On the Riesling Road: Day 4 – Finally I catch up after the complete failure of the WiFi in my Colmar/Alsace hotel

What the fuck!? On my first day in Alsace was I was riding high and rolling with the punches. My first tasting at Zind-Humbrecht close to Turckheim blew my tiny little mind, but then the WiFi in my Colmar hotel failed completely for no obvious reason at all. So I had to hammer out the story below on the computer in the hotel lobby. However, the keyboard was so bizarre that there was no question of repeating this kind of stone age word processing. So it’s only now, three full  to bursting days later, that I’m catching up with you., and I’ve really got too much to tell. It was not only a extremely stimulating trip, it was also inspiring and slightly shocking.

Of course, when, on my second day in Alsace, I saw this miniature version of the Statue of Liberty I also though, what the fuck!? I mean, the half-timbered, winstub-dominated world of Colmar is about as far away from in-your-face, get-out-of-god-damned-way Manhattan as I can imagine! But this strangest of sights during my Alsace tour was immediately explained to me by 32 year old Mélanie Pfister of Domaine Pfister in Dahlenheim who was driving me back to Colmar after an impressive tasting at her domaine. “You know that Frédéric-Auguste Bartholdi, the man who designed the State of Liberty, was born in Colmar?” she asked and I had to admit that I didn’t know that.

As a winemaker Mélanie Pfister is almost completely unknown compared to Pierre Trimbach in Ribeauville who I had visited that morning, and her top dry wine, the Riesling Grand Cru Engelberg costs just one tenth of what Trambach’s Clos Ste. Hune does! However, just like Trimbach she is also committed to properly dry wines and pursues a super-clean and super-straight style of wine with a strong mineral character that’s designed for long-ageing. So this style is obviously not an accident in Alsace, but something which fits the climate, geology (i.e. terroir) and the gastronomic (i.e. consumption) culture of the region. She can now doe this rather better than when I first met her four years ago because of her new cellar facility pictured below.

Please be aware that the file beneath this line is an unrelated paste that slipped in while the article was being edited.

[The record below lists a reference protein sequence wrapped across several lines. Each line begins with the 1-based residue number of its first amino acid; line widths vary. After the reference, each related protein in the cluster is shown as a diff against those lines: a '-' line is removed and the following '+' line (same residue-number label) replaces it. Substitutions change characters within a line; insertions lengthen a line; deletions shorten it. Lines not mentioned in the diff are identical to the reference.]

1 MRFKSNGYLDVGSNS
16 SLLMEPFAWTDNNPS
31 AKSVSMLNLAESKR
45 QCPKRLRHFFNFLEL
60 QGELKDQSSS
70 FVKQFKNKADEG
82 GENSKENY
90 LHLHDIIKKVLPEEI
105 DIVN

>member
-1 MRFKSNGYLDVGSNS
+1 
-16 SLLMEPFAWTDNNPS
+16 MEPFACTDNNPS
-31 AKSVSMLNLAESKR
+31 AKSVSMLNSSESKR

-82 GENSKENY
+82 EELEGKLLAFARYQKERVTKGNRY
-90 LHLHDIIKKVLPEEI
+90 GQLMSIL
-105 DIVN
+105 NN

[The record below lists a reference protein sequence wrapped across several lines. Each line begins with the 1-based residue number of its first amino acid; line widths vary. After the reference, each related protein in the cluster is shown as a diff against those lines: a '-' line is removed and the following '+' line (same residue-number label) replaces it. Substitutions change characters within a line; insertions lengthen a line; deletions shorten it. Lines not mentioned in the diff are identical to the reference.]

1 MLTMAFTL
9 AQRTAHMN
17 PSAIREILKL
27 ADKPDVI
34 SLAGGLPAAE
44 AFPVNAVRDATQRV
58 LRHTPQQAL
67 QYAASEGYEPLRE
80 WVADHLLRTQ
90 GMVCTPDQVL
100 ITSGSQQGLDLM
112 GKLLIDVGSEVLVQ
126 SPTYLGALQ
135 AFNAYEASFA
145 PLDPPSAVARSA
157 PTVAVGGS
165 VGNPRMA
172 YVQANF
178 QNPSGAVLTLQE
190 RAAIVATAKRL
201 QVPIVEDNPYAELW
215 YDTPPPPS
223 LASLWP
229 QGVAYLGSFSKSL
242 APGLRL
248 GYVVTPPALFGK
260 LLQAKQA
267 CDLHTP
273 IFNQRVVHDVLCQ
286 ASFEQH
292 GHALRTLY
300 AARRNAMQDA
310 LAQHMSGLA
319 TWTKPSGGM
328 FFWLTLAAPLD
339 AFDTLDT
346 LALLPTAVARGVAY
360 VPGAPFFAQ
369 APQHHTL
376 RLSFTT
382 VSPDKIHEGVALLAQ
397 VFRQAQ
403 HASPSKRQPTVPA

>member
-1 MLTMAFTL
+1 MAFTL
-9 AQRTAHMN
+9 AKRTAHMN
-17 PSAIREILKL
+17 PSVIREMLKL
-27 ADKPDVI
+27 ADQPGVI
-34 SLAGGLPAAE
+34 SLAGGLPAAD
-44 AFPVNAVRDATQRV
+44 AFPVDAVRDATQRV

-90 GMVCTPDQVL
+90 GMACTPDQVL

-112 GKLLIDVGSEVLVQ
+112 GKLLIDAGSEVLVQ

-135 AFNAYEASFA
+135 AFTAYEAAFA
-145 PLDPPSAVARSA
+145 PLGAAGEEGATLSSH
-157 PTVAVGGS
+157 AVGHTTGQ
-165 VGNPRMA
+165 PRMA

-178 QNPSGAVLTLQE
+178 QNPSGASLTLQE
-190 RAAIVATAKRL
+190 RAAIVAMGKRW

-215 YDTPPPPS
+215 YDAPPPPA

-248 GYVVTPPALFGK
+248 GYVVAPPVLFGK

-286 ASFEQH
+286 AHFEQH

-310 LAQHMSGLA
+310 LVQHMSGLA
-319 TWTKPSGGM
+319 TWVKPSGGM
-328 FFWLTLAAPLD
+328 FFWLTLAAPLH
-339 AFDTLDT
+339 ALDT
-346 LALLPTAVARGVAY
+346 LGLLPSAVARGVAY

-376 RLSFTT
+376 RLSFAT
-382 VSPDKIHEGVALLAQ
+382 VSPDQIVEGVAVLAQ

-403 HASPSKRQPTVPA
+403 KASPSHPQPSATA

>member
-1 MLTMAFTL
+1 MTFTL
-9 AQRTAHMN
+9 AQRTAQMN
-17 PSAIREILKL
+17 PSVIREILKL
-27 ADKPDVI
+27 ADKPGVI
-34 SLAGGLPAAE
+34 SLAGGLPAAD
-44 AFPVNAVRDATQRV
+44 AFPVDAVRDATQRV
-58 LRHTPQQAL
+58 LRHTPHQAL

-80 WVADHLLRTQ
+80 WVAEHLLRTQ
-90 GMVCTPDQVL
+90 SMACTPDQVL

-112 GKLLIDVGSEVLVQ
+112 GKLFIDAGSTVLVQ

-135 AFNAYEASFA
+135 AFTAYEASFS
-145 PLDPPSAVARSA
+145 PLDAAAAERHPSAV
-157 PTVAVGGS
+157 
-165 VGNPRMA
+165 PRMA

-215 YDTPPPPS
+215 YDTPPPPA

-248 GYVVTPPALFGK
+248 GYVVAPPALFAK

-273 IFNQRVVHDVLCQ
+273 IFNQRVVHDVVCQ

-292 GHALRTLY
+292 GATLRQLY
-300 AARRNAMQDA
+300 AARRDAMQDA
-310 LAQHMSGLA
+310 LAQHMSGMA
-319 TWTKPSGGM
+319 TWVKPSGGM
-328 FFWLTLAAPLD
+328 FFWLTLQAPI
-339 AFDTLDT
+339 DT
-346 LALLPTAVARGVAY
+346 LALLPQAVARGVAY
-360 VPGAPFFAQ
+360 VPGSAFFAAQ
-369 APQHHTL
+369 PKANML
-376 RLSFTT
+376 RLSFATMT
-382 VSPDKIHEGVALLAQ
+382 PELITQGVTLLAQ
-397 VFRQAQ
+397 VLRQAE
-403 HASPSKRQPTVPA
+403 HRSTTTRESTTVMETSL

The deep roots of the dry Riesling tradition of Alsace were amply demonstrated by my tasting with Pierre Trimbach. Although we tried the full range of 2011 and 2010 wines, this was only the beginning of a tasting which stretched back to the 2005 Riesling Cuvée Frédérick Emile and Clos Set. Hune. Later at dinner Melanie and pushed this a bit further with a bottle of 2001 Riesling Fédérick Emile, the aromas of which were as fresh as the 2005, although the flavor was even more harmonious. It was just perfect with the roast guinea fowl morels and snow peas I ate. I floated back to the WiFi-free zone of my hotel.

Yesterday it struck me even more that one of the secrets of Alsace Rieslings special style (next to the area immediately west of Colmar being one of the driest places in France, and during the summer one of the warmest) is the way that for generations the winemakers thought about their wines in a very particular gastronomic context that was part rustic regionally (think choucroute) and part parisian haute cuisine (think Auberge de l’Ile). This really hit me at Domaine Weinbach, which is run by the trio of Colette, Cathey and Laurence Faller, where the tasting was followed by a lunch of black truffle sandwich (!), pan-roast sole both cooked by Cathy Faller, and followed by excellent French cheeses. Although I felt a bit like a peasant stealing from the queen’s table, that didn’t detract at all from the way in which rich, but dry and refined style of the Faller wines fitted this consumption situation perfectly. That’s something still too little appreciated internationally…just like how well this kind of Alsace wine (particularly the Pinot Gris and Gewürztraminer that are slightly sweeter than the Rieslings) goes with many spicy East Asian cuisines.

But it’s getting late here in the ICE express train taking me towards the Rheingau and the next stage of my adventure, so I will finish now and give you the final installment of my Alsace adventure tomorrow morning. So you’ll have to be patient if you want to hear the story of the region’s Dr. Jekyll & Mr. Hyde split personality: WATCH THIS SPACE!

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